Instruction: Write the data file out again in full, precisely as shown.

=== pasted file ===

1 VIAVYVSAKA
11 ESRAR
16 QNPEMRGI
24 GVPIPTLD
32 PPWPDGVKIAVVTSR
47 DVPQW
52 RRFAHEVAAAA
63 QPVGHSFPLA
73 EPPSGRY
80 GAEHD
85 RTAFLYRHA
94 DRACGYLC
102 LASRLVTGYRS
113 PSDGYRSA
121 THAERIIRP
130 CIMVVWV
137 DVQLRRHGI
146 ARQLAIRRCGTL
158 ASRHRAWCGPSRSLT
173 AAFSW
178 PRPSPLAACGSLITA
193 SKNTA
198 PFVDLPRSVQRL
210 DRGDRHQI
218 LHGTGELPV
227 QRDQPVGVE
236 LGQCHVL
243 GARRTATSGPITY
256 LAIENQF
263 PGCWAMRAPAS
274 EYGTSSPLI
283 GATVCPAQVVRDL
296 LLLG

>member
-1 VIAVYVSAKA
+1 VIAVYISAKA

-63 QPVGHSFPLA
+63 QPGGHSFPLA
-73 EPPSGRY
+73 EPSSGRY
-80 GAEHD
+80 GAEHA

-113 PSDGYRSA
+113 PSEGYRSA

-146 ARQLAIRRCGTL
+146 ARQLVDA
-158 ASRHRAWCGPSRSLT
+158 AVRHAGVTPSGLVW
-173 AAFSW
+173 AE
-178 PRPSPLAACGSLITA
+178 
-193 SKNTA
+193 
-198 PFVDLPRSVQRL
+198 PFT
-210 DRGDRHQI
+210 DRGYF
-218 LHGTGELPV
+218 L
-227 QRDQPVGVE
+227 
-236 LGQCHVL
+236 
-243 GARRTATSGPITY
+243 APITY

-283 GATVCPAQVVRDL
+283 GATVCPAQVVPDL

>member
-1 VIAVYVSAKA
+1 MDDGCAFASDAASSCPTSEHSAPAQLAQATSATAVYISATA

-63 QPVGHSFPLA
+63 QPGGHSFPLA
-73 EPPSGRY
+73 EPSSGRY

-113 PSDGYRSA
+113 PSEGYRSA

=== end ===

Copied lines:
1 VIAVYVSAKA
11 ESRAR
16 QNPEMRGI
24 GVPIPTLD
32 PPWPDGVKIAVVTSR
47 DVPQW
52 RRFAHEVAAAA
63 QPVGHSFPLA
73 EPPSGRY
80 GAEHD
85 RTAFLYRHA
94 DRACGYLC
102 LASRLVTGYRS
113 PSDGYRSA
121 THAERIIRP
130 CIMVVWV
137 DVQLRRHGI
146 ARQLAIRRCGTL
158 ASRHRAWCGPSRSLT
173 AAFSW
178 PRPSPLAACGSLITA
193 SKNTA
198 PFVDLPRSVQRL
210 DRGDRHQI
218 LHGTGELPV
227 QRDQPVGVE
236 LGQCHVL
243 GARRTATSGPITY
256 LAIENQF
263 PGCWAMRAPAS
274 EYGTSSPLI
283 GATVCPAQVVRDL
296 LLLG

>member
-1 VIAVYVSAKA
+1 VIAVYISAKA

-63 QPVGHSFPLA
+63 QPGGHSFPLA
-73 EPPSGRY
+73 EPSSGRY
-80 GAEHD
+80 GAEHA

-113 PSDGYRSA
+113 PSEGYRSA

-146 ARQLAIRRCGTL
+146 ARQLVDA
-158 ASRHRAWCGPSRSLT
+158 AVRHAGVTPSGLVW
-173 AAFSW
+173 AE
-178 PRPSPLAACGSLITA
+178 
-193 SKNTA
+193 
-198 PFVDLPRSVQRL
+198 PFT
-210 DRGDRHQI
+210 DRGYF
-218 LHGTGELPV
+218 L
-227 QRDQPVGVE
+227 
-236 LGQCHVL
+236 
-243 GARRTATSGPITY
+243 APITY

-283 GATVCPAQVVRDL
+283 GATVCPAQVVPDL

>member
-1 VIAVYVSAKA
+1 MDDGCAFASDAASSCPTSEHSAPAQLAQATSATAVYISATA

-63 QPVGHSFPLA
+63 QPGGHSFPLA
-73 EPPSGRY
+73 EPSSGRY

-113 PSDGYRSA
+113 PSEGYRSA